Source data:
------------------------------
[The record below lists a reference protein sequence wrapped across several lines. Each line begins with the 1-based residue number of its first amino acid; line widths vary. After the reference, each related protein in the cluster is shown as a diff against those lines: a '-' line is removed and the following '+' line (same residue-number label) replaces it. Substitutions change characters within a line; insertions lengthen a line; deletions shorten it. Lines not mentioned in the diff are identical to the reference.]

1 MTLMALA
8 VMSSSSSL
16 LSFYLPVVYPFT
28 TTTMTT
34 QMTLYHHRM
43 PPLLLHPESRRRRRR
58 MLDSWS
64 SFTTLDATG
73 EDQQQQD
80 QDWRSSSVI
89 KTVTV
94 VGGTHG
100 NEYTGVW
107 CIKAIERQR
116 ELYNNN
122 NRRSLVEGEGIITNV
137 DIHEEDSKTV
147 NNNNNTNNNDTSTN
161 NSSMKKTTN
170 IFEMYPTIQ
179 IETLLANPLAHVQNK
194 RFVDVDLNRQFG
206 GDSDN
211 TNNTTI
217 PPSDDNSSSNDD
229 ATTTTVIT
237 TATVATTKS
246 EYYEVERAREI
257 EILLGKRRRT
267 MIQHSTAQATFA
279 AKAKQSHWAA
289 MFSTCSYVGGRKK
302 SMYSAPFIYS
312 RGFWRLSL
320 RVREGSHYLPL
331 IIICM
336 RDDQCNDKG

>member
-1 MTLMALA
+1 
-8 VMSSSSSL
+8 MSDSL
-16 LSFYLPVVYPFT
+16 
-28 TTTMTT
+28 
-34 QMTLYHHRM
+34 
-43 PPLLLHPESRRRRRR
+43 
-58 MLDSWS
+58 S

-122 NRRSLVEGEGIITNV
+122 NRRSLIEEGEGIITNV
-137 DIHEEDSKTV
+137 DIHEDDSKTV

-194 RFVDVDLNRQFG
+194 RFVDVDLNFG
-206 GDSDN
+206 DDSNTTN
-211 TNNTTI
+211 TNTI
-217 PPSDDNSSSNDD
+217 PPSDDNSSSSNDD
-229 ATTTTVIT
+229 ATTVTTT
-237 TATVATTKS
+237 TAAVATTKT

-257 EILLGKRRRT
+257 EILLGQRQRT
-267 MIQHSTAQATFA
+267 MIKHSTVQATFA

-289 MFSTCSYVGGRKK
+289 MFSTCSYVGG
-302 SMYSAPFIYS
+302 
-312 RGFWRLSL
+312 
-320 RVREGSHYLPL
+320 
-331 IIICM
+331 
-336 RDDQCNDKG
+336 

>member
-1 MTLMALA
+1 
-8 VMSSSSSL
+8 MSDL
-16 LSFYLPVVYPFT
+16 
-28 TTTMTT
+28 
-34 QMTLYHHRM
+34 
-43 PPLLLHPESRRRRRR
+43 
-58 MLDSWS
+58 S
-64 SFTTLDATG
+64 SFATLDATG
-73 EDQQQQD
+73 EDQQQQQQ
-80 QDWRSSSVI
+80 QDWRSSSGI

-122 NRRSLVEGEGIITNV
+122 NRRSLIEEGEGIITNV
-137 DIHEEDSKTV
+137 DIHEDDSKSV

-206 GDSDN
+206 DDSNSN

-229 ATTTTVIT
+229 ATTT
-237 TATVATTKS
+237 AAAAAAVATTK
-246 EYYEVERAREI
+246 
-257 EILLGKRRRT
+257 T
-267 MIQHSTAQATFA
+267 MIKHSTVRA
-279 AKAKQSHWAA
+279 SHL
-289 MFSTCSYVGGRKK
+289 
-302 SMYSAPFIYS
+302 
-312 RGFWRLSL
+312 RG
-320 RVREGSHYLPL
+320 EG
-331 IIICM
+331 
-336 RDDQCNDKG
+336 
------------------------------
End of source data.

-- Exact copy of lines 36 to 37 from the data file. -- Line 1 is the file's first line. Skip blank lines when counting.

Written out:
320 RVREGSHYLPL
331 IIICM